Ofsted has just over 10 per cent of its usual inspection workforce to call on over the next few weeks, meaning far fewer schools will be visited than expected.
Under new measures to limit Omicron disruption, education secretary Nadhim Zahawi announced this week that inspectors who are also education leaders will be left to “focus on their leadership responsibilities at this critical time”.
Zahawi said the change was a “temporary measure” in place from the start of this term.
Ofsted inspection roster drastically reduced
Ofsted told Schools Week that it has around 1,170 contracted school Ofsted inspectors – 800 of whom are serving headteachers and senior leaders. The watchdog also clarified this week that it has temporarily agreed not to ask any OIs to carry out inspections.
Instead, it will rely solely on the 185 school inspectors who are directly employed by Ofsted, to continue conducting inspections from next week. HMIs account for just 13.6 per cent of the watchdog’s normal roster of school inspectors.
The watchdog said it would be providing additional detail about what the reduced capacity means for inspections in the coming days. But it is likely to lead to a large scaling back of visits until normal service is resumed.
Zahawi also announced that the inspectorate would be encouraging schools “significantly impacted by Covid-related staff absence” to request a deferral. Last term around a quarter of requests to defer inspections were turned down by Ofsted.
Geoff Barton, general secretary of the Association of School and College Leaders, repeated the union’s demand for all deferrals to be granted upon request.
Ofsted said it would continue to consider deferral requests on a case-by-case basis.
Calls to halt inspection activity
The watchdog returned to full routine inspection activity in September, however visits were suspended again in the final week of last term so schools could prepare contingency plans for expected Omicron disruption.
Inspections had already been paused for this week so that secondary schools could test pupils on their return to the classroom after Christmas.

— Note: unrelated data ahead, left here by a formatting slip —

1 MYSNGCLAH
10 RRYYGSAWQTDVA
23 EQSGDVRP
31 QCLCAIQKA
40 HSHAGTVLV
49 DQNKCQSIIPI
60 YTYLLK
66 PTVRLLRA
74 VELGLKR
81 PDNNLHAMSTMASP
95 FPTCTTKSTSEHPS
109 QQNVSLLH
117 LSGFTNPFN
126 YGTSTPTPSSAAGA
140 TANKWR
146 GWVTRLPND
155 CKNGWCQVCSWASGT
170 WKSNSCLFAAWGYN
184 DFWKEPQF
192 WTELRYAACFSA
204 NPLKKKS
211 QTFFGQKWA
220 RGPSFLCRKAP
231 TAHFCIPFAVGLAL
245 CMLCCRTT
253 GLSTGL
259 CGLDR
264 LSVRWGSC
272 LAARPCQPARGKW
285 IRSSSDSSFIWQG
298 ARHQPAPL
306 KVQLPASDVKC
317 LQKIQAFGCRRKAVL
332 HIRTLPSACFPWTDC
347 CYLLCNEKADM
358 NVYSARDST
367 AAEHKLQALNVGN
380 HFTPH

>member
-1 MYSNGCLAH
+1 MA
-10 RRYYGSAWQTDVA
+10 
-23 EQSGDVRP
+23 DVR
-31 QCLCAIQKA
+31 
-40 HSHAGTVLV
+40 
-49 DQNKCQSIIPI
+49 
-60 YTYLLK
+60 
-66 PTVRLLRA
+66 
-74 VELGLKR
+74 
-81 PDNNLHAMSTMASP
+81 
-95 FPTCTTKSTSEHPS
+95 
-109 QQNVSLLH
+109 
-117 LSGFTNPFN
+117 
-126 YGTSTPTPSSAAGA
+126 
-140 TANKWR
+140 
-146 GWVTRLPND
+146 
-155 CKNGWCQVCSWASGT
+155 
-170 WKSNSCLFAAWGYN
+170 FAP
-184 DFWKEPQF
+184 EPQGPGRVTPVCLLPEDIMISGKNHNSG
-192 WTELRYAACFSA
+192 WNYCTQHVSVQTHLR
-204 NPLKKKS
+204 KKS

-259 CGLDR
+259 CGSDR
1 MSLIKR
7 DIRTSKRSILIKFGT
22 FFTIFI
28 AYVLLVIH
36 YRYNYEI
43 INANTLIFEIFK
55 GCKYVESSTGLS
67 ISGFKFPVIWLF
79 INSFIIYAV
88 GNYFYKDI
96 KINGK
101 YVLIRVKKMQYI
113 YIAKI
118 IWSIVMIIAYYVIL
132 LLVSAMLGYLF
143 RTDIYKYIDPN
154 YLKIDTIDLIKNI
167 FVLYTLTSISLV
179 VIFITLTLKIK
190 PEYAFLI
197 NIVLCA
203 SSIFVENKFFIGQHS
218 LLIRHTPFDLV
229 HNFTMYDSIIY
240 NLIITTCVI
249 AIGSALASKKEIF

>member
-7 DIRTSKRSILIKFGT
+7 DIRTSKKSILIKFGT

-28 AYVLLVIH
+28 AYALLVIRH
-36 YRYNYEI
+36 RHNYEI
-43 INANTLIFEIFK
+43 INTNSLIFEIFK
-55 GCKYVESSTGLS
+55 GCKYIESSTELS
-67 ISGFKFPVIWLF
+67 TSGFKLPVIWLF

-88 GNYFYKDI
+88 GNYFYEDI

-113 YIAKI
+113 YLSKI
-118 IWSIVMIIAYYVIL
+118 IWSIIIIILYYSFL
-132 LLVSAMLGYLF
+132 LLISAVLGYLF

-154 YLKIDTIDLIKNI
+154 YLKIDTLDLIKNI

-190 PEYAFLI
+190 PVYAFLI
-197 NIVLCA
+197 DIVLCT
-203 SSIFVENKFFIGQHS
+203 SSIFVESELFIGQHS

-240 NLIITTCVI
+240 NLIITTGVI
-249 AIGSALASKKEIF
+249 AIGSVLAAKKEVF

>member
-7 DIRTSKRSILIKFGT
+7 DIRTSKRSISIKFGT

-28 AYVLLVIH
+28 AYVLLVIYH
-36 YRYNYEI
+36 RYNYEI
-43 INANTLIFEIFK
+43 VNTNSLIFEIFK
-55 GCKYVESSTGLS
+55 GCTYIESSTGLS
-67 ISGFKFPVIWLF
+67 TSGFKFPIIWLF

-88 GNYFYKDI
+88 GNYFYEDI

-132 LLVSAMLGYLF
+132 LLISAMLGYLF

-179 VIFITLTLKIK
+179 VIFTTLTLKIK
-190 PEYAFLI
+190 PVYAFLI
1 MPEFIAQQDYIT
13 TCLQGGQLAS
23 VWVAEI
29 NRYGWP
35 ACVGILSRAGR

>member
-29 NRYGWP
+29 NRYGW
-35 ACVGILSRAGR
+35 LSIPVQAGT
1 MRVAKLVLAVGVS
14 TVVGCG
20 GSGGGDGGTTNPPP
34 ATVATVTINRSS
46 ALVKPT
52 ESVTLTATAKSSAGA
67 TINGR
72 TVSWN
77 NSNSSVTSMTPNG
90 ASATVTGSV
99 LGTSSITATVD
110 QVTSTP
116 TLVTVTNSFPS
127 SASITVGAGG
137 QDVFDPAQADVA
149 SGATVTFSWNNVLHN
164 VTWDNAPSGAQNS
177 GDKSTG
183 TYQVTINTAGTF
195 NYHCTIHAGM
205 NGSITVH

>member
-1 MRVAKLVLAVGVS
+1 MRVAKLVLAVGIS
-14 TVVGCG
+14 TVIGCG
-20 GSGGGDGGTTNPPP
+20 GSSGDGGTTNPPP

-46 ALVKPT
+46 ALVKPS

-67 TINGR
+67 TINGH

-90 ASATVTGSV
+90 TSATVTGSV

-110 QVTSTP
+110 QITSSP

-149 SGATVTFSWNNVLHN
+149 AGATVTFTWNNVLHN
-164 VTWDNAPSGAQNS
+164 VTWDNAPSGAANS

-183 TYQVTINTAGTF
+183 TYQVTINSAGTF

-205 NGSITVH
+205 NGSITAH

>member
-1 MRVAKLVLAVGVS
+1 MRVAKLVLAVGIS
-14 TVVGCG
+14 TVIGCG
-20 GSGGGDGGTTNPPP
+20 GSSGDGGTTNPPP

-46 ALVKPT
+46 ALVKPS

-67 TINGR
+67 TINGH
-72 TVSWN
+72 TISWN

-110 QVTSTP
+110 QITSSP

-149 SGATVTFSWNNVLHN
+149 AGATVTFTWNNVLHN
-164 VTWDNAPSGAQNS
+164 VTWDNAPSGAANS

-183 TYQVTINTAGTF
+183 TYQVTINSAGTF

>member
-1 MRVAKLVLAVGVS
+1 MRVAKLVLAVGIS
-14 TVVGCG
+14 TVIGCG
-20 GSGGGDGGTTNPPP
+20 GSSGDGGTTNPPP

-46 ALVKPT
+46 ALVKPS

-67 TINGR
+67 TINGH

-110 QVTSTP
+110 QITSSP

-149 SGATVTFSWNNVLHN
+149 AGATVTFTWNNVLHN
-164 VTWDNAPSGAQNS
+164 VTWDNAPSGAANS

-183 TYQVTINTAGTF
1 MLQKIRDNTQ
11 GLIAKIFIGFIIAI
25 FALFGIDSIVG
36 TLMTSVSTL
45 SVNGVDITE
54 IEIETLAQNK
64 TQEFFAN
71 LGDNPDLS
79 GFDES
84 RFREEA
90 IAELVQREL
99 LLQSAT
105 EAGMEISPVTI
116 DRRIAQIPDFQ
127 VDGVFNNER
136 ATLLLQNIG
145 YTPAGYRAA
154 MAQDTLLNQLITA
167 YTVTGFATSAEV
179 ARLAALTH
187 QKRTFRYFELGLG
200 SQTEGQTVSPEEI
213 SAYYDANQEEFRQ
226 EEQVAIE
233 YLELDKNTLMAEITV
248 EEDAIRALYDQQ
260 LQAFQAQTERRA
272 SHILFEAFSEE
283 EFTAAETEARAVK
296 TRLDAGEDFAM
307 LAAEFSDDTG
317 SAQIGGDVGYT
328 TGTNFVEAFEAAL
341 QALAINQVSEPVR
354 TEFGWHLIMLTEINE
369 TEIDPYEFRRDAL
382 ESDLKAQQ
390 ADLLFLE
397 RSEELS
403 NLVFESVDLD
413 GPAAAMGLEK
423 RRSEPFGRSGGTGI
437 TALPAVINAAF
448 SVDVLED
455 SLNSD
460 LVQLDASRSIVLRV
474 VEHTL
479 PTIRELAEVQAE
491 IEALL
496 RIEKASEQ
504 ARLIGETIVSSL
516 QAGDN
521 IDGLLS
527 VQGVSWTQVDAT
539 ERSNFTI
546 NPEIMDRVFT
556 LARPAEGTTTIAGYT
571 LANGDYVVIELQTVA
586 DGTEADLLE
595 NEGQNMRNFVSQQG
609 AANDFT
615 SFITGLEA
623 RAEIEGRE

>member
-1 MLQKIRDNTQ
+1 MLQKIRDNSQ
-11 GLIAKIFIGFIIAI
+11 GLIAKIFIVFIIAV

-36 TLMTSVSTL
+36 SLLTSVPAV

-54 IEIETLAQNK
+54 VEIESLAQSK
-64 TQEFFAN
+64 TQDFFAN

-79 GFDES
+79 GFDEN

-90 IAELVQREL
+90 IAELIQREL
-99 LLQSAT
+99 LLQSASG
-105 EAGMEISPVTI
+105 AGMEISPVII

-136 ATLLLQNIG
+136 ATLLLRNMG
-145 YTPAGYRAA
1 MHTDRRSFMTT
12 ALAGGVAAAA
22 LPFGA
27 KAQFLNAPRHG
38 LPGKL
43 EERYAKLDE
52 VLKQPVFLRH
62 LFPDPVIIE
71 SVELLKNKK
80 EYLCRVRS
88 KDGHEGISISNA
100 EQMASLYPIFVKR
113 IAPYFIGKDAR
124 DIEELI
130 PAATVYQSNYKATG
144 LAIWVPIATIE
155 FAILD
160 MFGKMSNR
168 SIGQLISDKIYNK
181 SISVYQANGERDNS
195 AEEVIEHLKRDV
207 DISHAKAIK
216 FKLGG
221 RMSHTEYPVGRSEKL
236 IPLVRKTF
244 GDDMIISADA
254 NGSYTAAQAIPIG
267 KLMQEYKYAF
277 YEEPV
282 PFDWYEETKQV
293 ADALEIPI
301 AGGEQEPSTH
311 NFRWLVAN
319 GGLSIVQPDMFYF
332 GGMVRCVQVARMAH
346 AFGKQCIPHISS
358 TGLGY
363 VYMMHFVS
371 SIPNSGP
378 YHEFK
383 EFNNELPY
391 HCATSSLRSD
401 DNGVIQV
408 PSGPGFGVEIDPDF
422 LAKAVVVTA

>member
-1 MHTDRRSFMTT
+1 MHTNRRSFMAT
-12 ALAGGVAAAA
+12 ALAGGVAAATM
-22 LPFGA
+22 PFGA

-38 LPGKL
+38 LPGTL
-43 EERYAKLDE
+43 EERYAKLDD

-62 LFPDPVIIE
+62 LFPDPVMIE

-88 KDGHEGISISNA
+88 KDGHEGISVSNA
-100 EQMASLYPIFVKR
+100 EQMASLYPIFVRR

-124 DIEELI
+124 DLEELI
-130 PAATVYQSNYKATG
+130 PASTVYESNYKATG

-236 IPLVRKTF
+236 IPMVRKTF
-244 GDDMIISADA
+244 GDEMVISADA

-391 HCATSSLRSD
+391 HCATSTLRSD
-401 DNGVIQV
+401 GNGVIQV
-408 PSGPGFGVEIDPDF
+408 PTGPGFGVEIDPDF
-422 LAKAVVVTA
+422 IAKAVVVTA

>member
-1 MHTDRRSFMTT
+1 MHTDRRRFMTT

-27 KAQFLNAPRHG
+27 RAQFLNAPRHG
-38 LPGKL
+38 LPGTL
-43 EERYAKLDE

Paul Whiteman, general secretary of the NAHT school leaders’ union, warned that inspections were the “very last thing schools need given the pressure they are under just to stay open and minimise disruption for learners”.
He added: “Encouraging schools to ask for deferrals of inspections is helpful but it would be even better if all uncertainty were removed by simply suspending inspections entirely this term so inspectors can return to the classroom to help the effort.”
In November, it was announced that Ofsted would receive an extra £24 million between 2022 and 2025 to speed up inspections of all schools and colleges to give a quicker assessment of education recovery.
The acceleration is not scheduled to begin until next year, with the extra cash allowing the watchdog to recruit more inspectors and manage the programme of rapid inspections.
Schools Week analysis last year identified 16 regulators in England which conducted regular inspections and assessment in their sector prior to the pandemic.
Just six of these, including Ofsted, had returned to normal inspection activity. The remaining 10 either conducted targeted and “risk-based” investigations or introduced remote measures to inspect providers.
Ofsted inspections of initial teacher training (ITT) providers will also resume this month.
The Department for Education said in December that providers inspected either this month or in the first week of February will be granted a 10-day extension to apply for reaccreditation under government reforms.
Impacted providers now have until February 21 to submit their applications as part of the ITT Market Review changes.